Tuesday, May 22, 2012

Displaying Butterflies

Displaying Butterflies

A few summers ago, I made a project of collecting and studying butterflies. It was truly enlightening--I had no idea there were so many varieties of butterflies in the place I live and that their habits (even between species) can be so diverse. Here is how I caught and displayed them. If you oppose to catching and preserving butterflies, you can also use this method if you find a dead butterfly in good condition.

1) I made a butterfly net out of a hanger and a piece of tulle. After catching the butterfly or moth in the net, you have two options for preserving. Option one: just place the butterfly in a jar and as soon as possible, put the jar in the freezer. I tried other methods, but the freezer was the quickest and most humane in my opinion. Other preservers place a cotton ball dipped in rubbing alcohol or nail polish remover in the jar with the butterfly but it can take several days for them to die using this method. Or Option two (used by professionals): pinch the butterfly's abdomen to paralyze it and prevent it from doing its wings harm in a jar. You only need to pinch lightly in the center of the abdomen to cause paralysis. Then you can place the butterfly in a jar or plastic container until you get home.

2) Once home, place the butterfly in the container of your choice in the freezer for several hours or overnight to make sure it's dead and also to kill any little mites or critters that may be living on the butterfly as well.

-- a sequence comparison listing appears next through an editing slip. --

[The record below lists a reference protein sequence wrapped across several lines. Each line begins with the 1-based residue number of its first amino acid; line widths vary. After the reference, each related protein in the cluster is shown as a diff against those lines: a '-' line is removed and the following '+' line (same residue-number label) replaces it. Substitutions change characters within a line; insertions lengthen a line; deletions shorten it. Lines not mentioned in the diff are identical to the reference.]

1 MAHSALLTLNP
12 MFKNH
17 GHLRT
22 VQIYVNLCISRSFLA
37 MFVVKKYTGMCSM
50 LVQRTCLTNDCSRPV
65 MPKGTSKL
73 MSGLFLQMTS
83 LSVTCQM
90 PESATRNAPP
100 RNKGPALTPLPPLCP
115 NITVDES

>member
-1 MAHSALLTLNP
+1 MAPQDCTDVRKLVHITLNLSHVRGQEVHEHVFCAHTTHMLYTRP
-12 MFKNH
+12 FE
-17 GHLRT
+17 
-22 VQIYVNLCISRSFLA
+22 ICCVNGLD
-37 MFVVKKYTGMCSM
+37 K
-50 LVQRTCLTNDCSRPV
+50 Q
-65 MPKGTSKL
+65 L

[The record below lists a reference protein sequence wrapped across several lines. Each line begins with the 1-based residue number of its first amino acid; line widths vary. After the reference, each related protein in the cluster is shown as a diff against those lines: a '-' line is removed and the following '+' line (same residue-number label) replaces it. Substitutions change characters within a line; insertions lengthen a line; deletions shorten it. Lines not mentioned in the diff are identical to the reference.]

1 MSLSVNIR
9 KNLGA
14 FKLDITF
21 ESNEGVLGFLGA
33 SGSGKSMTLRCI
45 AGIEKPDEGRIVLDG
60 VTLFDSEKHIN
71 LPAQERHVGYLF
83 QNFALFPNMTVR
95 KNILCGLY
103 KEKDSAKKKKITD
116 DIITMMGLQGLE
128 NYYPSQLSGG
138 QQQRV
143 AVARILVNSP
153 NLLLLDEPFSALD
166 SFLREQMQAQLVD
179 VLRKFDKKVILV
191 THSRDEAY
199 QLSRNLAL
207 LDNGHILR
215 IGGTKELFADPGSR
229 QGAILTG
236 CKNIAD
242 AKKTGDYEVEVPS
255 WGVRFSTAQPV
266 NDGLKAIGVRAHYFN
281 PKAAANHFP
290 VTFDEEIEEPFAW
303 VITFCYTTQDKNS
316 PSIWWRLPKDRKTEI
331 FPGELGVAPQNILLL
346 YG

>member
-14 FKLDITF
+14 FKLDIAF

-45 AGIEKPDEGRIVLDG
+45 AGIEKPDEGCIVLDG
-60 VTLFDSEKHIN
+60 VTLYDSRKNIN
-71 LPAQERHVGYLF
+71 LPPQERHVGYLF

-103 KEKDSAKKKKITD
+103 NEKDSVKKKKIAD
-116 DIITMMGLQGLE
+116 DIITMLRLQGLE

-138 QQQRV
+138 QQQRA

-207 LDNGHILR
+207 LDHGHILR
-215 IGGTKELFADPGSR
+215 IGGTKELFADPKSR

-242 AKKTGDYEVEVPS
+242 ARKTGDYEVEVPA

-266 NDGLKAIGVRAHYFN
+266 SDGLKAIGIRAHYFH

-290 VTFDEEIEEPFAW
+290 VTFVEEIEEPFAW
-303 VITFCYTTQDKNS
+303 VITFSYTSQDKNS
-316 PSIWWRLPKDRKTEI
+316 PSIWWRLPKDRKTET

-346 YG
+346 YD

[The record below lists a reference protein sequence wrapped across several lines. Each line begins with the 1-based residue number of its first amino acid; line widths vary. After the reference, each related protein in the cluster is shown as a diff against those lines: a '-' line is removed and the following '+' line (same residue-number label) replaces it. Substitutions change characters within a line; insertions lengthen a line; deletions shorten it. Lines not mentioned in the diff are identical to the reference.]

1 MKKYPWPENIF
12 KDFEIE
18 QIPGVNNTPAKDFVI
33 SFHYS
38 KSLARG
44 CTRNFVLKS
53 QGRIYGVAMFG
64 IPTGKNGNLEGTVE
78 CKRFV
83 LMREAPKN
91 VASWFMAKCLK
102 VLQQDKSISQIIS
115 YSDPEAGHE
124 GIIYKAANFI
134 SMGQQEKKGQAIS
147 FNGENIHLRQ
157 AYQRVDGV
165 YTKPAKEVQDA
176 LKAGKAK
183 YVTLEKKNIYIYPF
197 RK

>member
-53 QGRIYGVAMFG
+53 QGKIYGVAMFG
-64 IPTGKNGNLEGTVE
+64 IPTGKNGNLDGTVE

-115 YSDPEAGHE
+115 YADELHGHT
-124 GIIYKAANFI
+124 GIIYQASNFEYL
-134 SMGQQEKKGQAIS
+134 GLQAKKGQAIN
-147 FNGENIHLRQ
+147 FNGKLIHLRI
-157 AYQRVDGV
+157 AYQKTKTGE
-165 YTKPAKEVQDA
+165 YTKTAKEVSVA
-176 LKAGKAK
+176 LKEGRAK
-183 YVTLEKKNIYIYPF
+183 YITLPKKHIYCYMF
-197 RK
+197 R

3) Sometimes butterflies die with their wings open, in which case, all you have to do upon removal from the freezer is display them. However, if the wings are closed you must re-hydrate the butterfly in order to open the wings without them breaking off. To re-hydrate your collected butterfly, soak a paper towel in hot water and ring out lightly so that it is hot and moist. Spread the paper towel in the bottom of a lidded container and using tweezers, place your butterfly on top of the moist paper towel. Place a lid on top of all and let the warm air soak into your butterfly for several hours.

4) Using tweezers, transfer the butterfly onto a dry paper towel and using two pens [high-tech, I know], simultaneously open the butterfly wings and lay a pen on either wing. The pens weigh down the butterfly wings and if left for several hours, this will guarantee that your butterfly dries with its wings open.

5) At this point, using push pins, you can display the butterfly in a shadow box with a label and enjoy God's beautiful creation for years to come!

My apologies if this offends any readers, but I love my butterflies...

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